Advertisement

New map provides comprehensive look at Hawaii’s ever-changing geology

Every eruption or earthquake experienced in Hawaii directly impacts the state’s landscape.
Published: Feb. 18, 2022 at 4:51 PM HST|Updated: Feb. 18, 2022 at 7:07 PM HST
Email This Link
Share on Pinterest
Share on LinkedIn

HONOLULU (HawaiiNewsNow) - Every eruption or earthquake experienced in Hawaii directly impacts the state’s landscape.

And the latest geologic map from the U.S. Geology Survey shows just how much Hawaii’s foundation has evolved over time.

The map was 15 years in the making and geologists like John Sinton helped digitize renderings stretching back years to offer a comprehensive picture.

“We’re not trying to evaluate changes on the decades-scale, but rather take the body of knowledge about the geology of the state and put it into a modern, easily accessible format for anybody to use ― land planners, scientists, whatever,” said Sinton, UH-Manoa emeritus professor of earth sciences.

The team of geologists, led by David R. Sherrod, used several tools to create the new map and what helps as a critical resource is having Kilauea, one of the world’s most active volcanoes, in our backyard.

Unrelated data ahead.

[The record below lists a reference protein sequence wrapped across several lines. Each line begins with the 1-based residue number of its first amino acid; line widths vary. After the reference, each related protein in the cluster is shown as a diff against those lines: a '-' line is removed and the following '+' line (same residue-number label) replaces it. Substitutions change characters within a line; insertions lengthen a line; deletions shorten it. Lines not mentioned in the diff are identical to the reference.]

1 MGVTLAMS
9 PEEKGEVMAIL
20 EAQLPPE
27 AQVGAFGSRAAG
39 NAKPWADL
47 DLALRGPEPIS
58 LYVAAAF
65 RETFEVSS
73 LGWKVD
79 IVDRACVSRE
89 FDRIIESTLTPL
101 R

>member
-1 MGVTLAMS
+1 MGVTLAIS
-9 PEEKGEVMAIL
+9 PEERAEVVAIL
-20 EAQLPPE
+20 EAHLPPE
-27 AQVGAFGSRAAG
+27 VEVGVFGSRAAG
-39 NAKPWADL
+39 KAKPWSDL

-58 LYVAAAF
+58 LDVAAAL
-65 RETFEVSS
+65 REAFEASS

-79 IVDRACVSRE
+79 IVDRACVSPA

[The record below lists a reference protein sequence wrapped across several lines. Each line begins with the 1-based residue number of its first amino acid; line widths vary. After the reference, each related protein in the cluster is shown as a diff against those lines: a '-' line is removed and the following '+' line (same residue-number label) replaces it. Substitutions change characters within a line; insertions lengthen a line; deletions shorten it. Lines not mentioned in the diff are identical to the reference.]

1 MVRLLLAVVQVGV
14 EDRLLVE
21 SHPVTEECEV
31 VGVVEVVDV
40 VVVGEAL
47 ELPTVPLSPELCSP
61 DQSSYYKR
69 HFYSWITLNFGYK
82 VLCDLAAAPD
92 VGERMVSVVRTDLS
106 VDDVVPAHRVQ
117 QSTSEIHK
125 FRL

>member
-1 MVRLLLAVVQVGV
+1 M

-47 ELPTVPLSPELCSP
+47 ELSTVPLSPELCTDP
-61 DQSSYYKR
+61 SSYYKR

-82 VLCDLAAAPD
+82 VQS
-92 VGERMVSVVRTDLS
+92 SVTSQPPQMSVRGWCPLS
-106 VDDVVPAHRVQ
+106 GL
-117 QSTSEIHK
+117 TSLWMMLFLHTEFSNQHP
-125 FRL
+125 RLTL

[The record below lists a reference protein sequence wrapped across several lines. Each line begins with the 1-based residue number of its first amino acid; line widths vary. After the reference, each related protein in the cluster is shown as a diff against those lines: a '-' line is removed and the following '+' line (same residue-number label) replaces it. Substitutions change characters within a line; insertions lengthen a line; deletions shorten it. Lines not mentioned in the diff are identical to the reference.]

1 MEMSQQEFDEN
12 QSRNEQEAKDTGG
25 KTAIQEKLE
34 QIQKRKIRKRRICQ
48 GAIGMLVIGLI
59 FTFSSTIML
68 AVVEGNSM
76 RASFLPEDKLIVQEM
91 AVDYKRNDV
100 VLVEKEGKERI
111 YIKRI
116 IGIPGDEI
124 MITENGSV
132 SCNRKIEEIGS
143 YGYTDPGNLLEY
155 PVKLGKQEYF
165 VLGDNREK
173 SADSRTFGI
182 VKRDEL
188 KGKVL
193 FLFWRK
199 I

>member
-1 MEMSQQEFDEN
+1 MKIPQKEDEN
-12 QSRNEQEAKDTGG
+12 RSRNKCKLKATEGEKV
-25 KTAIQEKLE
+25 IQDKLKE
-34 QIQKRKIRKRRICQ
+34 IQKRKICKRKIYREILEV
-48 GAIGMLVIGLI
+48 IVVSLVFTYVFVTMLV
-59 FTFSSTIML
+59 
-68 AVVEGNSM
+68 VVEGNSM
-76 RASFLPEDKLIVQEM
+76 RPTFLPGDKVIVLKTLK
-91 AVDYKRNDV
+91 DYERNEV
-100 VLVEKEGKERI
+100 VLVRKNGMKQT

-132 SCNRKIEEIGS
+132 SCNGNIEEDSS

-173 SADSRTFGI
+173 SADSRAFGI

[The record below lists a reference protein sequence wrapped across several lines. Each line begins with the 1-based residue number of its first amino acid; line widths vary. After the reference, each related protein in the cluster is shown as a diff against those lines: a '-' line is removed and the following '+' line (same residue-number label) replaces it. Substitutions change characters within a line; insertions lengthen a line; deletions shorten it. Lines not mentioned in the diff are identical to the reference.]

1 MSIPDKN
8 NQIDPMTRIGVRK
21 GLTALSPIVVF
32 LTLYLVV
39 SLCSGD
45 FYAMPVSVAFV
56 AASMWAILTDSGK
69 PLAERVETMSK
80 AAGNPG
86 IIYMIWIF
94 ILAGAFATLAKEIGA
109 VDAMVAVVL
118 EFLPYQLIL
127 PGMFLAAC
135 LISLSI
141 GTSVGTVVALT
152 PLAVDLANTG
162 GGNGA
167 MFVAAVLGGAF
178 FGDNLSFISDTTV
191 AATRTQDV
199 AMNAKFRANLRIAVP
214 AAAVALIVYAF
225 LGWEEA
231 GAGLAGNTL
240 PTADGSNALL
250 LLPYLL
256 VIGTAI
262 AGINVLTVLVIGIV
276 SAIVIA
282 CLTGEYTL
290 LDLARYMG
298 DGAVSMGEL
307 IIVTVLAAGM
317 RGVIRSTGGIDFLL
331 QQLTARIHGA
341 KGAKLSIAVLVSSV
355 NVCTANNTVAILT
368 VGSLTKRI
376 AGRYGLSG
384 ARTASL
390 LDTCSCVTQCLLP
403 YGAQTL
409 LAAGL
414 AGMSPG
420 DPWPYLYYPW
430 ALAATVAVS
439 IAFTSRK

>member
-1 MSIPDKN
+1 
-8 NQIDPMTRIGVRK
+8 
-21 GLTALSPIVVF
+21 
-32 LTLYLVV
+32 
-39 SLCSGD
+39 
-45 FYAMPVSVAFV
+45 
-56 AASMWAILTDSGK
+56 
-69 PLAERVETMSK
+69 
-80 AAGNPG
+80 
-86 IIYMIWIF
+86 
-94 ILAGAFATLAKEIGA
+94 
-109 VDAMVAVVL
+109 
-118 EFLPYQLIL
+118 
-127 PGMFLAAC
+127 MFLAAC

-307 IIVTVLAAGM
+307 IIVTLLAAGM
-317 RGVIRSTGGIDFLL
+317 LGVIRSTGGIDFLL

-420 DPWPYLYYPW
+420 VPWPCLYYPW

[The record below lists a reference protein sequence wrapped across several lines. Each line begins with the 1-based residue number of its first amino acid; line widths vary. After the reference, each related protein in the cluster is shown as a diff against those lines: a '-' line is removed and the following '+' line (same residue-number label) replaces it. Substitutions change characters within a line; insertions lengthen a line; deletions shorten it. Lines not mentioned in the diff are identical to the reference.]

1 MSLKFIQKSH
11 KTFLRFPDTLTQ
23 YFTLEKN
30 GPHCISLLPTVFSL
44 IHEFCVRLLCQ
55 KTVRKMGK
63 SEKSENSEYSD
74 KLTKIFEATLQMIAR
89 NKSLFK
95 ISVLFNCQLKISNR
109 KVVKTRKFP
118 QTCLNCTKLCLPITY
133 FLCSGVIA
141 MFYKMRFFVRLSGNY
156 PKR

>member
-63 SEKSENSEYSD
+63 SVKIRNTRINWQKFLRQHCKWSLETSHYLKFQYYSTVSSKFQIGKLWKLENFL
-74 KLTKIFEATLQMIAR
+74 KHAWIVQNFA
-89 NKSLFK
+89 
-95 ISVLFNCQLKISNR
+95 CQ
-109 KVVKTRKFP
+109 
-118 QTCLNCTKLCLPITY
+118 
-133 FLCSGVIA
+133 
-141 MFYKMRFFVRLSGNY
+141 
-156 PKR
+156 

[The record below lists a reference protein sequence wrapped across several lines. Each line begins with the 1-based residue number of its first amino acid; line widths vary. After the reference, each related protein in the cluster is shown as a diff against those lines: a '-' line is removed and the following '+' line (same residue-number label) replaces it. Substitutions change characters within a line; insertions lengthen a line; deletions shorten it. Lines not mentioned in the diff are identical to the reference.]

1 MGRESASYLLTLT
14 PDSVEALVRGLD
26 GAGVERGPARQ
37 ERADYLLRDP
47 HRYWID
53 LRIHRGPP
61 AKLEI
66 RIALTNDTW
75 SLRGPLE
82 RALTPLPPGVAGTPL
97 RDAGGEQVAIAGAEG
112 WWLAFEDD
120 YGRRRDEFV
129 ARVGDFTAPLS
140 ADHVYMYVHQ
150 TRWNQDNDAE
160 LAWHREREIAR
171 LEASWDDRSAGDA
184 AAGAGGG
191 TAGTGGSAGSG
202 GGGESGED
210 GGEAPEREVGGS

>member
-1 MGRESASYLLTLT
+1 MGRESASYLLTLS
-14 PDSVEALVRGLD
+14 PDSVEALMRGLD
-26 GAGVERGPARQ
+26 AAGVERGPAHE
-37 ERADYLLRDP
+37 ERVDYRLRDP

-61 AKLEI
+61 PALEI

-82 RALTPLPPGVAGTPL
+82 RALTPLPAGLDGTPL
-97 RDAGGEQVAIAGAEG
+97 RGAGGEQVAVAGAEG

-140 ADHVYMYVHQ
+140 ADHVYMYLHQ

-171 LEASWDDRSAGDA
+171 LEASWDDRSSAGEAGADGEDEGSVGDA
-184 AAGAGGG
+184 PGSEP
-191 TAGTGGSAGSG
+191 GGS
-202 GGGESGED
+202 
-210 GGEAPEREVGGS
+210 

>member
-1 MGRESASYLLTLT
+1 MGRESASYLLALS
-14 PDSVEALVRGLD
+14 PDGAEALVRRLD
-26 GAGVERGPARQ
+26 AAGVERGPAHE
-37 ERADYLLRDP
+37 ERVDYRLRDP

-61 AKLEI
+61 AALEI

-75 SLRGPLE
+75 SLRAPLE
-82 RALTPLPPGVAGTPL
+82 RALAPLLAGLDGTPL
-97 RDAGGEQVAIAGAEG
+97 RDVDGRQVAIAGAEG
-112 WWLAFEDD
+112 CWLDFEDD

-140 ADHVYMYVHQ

“When it’s active, there’s nothing quite like it,” Sinton said. “It’s exciting, but it’s educational. You see things that you can’t get out of books and you can’t get out of lectures.”

National Park officials say the 2018 Puna eruption added 875 acres of new land and Sinton says it also revealed the vast interconnectivity of Hawaii’s volcanic systems.

“We’ve been trying to understand that for every geologist who has visited the islands for a few hundred years,” Sinton said. “That gave us primary data on how this system works.

“What’s going on in Puna is related to the collapse at the summit and even in the mid rift.”

While the latest geologic map shows Kilauea’s work, the scientific community is also watching Mauna Loa ― where eruption is a certainty, but the timeline is unknown.

“Mauna Loa is being monitored and we know that it’s inflated, quite swollen,” Sinton said.

“We know it has magma in the volcano. We don’t know when it will erupt next, but we know that magma is being fed to the volcano.”

The full map and all of its images are available by clicking here.

Copyright 2022 Hawaii News Now. All rights reserved.